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Cat-scratch Disease Update

Am J Dis Child. 1984;138(8):711-713. doi:10.1001/archpedi.1984.02140460003003.
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The article by Carithers, "Cat-scratch Disease Associated With an Osteolytic Lesion,"1 serves to remind us of the diverse presentations of cat-scratch disease (CSD), such as encephalitis, osteomyelitis, thrombocytopenic purpura, and/or the oculoglandular syndrome of Parinaud.1-3 Such articles should stimulate and encourage both clinicians and researchers to increase their efforts to isolate and characterize the causal agent of CSD.4,5 Isolation of the cat-scratch bacillus would facilitate a prompt diagnosis of CSD in the patient with an atypical presentation of CSD (Table). Clinical diagnosis of classic CSD is not difficult when the patient has a typical clinical presentation, ie, tender regional lymphadenopathy, history of cat contact and/or scratch, and presence of a primary inoculation lesion as seen in 95% of Carithers' 1,000 patients and 61% of our 807 patients.1,3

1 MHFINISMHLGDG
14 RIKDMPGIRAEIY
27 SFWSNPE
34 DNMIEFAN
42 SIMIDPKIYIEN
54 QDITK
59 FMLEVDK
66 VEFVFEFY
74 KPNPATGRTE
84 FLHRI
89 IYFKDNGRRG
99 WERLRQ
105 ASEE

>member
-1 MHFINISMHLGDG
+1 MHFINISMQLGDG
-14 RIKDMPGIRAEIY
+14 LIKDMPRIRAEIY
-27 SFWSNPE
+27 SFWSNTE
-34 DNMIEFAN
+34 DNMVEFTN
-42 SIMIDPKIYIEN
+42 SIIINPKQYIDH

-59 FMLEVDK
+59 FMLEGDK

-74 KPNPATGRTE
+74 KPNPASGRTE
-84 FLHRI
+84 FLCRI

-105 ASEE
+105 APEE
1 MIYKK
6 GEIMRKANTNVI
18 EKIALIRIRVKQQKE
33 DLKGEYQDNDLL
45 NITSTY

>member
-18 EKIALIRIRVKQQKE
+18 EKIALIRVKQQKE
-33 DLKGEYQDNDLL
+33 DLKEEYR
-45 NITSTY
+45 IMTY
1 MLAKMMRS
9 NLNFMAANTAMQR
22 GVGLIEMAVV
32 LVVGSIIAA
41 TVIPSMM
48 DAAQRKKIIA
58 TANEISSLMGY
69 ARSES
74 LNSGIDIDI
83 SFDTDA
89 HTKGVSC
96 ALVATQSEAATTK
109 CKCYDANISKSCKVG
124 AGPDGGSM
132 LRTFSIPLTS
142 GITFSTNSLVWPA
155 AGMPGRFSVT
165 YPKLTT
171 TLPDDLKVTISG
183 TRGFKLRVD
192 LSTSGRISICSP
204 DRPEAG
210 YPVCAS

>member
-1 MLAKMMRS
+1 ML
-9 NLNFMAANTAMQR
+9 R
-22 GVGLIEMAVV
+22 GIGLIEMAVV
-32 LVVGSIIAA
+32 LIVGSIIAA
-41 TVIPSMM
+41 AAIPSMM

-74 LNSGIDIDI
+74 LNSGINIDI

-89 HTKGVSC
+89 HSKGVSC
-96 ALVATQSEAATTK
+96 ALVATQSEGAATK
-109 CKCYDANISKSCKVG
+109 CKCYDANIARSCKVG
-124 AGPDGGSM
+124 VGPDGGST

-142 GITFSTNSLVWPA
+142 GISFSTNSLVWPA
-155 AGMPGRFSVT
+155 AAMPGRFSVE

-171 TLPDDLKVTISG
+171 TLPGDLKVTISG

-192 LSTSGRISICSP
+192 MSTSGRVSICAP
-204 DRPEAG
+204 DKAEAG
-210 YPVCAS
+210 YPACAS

Carithers uses four major criteria to diagnose typical CSD: (1) lymphadenopathy, (2) history of cat contact and/or scratch,


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